Survey: Hiring managers see modest jobs growth to begin 2013

Despite the fiscal cliff hanging like a stormy rain cloud above any political discussion at the moment, there is still optimism on the jobs front for early next year. Though tax increases and drastic spending cuts loom on the horizon, a recent survey found many hiring managers are expecting good hiring trends to start 2013. For companies that share that sentiment, recruiting agencies can provide a valuable service to identify and land the top talent to set a business apart.

Job creation in first half modest, not stellar
According to a survey by Dice Holdings, a provider of niche websites for professional communities, 46 percent of hiring managers and recruiters forecast a better pace of hiring during the first half of 2013, compared to the second half of 2012. 

The latest numbers continue to reinforce optimism about job creation that was expressed for 2012. The company said the recent survey held to the findings of one conducted in late 2011 on the employment climate for early 2012. Additionally, the new numbers were close to the 51 percent who responded to a May 2012 survey that expected good jobs growth in the final six months of 2012.

More than 1,100 hiring professionals were included in the online survey.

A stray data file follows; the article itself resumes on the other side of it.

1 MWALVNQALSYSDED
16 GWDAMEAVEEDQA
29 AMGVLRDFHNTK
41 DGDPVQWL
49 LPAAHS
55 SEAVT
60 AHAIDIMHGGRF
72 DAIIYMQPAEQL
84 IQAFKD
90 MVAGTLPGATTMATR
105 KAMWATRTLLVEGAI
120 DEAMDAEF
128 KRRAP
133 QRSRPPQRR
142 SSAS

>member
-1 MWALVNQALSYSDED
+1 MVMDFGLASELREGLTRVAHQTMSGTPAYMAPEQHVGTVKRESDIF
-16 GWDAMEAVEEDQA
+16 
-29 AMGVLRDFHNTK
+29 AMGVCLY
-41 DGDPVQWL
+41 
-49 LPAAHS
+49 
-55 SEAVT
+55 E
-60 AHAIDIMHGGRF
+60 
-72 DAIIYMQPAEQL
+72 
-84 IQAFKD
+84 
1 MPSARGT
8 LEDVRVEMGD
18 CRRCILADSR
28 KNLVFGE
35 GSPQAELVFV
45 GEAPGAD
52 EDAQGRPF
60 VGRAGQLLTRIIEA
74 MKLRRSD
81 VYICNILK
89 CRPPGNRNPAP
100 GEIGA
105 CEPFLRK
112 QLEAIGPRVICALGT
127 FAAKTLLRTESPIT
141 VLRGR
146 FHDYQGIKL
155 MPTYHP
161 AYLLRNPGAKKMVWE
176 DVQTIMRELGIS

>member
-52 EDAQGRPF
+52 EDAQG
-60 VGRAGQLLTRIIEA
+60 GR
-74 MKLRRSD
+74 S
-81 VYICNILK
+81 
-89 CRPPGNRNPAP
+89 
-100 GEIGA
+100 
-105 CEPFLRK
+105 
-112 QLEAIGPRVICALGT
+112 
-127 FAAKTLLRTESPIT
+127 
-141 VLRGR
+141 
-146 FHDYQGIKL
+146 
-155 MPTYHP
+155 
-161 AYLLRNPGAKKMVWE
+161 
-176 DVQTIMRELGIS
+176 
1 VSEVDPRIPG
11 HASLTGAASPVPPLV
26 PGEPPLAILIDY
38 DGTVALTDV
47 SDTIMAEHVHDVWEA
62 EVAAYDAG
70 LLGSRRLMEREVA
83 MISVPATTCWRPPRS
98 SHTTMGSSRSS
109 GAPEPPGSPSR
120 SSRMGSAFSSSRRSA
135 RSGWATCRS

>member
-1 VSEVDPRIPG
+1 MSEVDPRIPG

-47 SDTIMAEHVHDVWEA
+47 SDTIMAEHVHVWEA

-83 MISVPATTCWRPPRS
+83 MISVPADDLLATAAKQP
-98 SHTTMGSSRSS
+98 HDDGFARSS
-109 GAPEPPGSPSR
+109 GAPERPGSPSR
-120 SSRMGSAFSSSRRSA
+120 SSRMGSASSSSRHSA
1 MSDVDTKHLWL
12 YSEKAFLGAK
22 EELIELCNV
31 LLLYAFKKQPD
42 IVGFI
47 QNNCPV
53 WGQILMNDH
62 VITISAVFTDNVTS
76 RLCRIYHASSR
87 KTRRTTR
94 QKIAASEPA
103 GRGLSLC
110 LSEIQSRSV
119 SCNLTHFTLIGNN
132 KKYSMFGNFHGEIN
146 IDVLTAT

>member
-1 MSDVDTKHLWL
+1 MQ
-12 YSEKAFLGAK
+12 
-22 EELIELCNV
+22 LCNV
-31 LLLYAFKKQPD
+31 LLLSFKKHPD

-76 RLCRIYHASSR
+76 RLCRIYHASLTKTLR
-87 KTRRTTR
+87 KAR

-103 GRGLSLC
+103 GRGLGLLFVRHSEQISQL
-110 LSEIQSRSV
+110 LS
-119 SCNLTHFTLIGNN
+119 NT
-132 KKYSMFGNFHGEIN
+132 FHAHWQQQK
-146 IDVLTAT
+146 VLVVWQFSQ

Economy's low impact means companies search for talent
Forty-four percent of respondents said the current economic situation, although highly publicized and demonized in regard to employment, will not have an effect on their hiring plans, the company said.

"While it may feel like a good amount of running in place, it’s important to remember more than 1.3 million private sector jobs have been created this year and business conditions point to continued modest job growth,” said Scot Melland, president of Dice Holdings. "If greater confidence returns, I firmly believe hiring managers and professionals will be emboldened to act more decisively."

Additionally, for the first time in more than a year of the survey's history, a majority of hiring managers (55 percent) expect current employees will get a raise in the coming year. The survey found the expected increase in raises does not derive from money left over because of voluntary departures either: 68 percent said they saw no increase in employees leaving of their own accord in 2012, a modest uptick from 62 percent that said the same six months ago.

Employers can also see the benefits that technical recruiters bring to the table when it comes to hiring manager-identified positions of importance. Thirty-eight percent say entry-level staffing will be a priority for for 2013. However, the survey found more professionals are expected to fill positions requiring two to five, and six to 10 years of experience during the start of next year.